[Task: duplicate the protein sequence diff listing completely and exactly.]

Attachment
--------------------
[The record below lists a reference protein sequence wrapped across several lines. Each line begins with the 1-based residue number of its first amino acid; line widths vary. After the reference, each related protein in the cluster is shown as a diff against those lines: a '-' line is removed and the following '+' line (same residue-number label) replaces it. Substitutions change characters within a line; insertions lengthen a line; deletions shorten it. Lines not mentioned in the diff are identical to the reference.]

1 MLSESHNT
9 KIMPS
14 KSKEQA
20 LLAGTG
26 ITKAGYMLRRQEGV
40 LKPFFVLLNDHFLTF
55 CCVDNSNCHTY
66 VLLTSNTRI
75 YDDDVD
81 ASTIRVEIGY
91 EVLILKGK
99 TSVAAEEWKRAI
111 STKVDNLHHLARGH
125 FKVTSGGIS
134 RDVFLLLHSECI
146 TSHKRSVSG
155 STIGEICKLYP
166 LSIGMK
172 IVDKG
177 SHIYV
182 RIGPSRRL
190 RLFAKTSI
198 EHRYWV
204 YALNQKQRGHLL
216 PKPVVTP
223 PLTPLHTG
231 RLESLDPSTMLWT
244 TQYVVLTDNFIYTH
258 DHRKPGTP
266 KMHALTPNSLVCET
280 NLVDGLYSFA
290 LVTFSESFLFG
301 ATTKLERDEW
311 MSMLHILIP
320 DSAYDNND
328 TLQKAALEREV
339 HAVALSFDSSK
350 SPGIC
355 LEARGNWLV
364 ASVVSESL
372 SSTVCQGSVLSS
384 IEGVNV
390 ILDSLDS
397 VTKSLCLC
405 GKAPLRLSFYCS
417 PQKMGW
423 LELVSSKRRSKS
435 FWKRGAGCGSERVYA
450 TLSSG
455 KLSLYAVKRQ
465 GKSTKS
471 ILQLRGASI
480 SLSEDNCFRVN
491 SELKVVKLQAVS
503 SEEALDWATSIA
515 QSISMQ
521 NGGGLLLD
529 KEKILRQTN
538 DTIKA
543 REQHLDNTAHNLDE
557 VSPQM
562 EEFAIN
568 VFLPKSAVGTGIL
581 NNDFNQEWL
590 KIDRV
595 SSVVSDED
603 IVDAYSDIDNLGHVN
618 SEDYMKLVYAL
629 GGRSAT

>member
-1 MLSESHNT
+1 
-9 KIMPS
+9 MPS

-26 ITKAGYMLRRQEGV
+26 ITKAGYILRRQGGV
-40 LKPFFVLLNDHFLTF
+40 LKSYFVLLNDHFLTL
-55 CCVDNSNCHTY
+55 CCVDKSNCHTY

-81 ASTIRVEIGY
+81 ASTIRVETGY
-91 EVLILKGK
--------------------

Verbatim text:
[The record below lists a reference protein sequence wrapped across several lines. Each line begins with the 1-based residue number of its first amino acid; line widths vary. After the reference, each related protein in the cluster is shown as a diff against those lines: a '-' line is removed and the following '+' line (same residue-number label) replaces it. Substitutions change characters within a line; insertions lengthen a line; deletions shorten it. Lines not mentioned in the diff are identical to the reference.]

1 MLSESHNT
9 KIMPS
14 KSKEQA
20 LLAGTG
26 ITKAGYMLRRQEGV
40 LKPFFVLLNDHFLTF
55 CCVDNSNCHTY
66 VLLTSNTRI
75 YDDDVD
81 ASTIRVEIGY
91 EVLILKGK
99 TSVAAEEWKRAI
111 STKVDNLHHLARGH
125 FKVTSGGIS
134 RDVFLLLHSECI
146 TSHKRSVSG
155 STIGEICKLYP
166 LSIGMK
172 IVDKG
177 SHIYV
182 RIGPSRRL
190 RLFAKTSI
198 EHRYWV
204 YALNQKQRGHLL
216 PKPVVTP
223 PLTPLHTG
231 RLESLDPSTMLWT
244 TQYVVLTDNFIYTH
258 DHRKPGTP
266 KMHALTPNSLVCET
280 NLVDGLYSFA
290 LVTFSESFLFG
301 ATTKLERDEW
311 MSMLHILIP
320 DSAYDNND
328 TLQKAALEREV
339 HAVALSFDSSK
350 SPGIC
355 LEARGNWLV
364 ASVVSESL
372 SSTVCQGSVLSS
384 IEGVNV
390 ILDSLDS
397 VTKSLCLC
405 GKAPLRLSFYCS
417 PQKMGW
423 LELVSSKRRSKS
435 FWKRGAGCGSERVYA
450 TLSSG
455 KLSLYAVKRQ
465 GKSTKS
471 ILQLRGASI
480 SLSEDNCFRVN
491 SELKVVKLQAVS
503 SEEALDWATSIA
515 QSISMQ
521 NGGGLLLD
529 KEKILRQTN
538 DTIKA
543 REQHLDNTAHNLDE
557 VSPQM
562 EEFAIN
568 VFLPKSAVGTGIL
581 NNDFNQEWL
590 KIDRV
595 SSVVSDED
603 IVDAYSDIDNLGHVN
618 SEDYMKLVYAL
629 GGRSAT

>member
-1 MLSESHNT
+1 
-9 KIMPS
+9 MPS

-26 ITKAGYMLRRQEGV
+26 ITKAGYILRRQGGV
-40 LKPFFVLLNDHFLTF
+40 LKSYFVLLNDHFLTL
-55 CCVDNSNCHTY
+55 CCVDKSNCHTY

-81 ASTIRVEIGY
+81 ASTIRVETGY
-91 EVLILKGK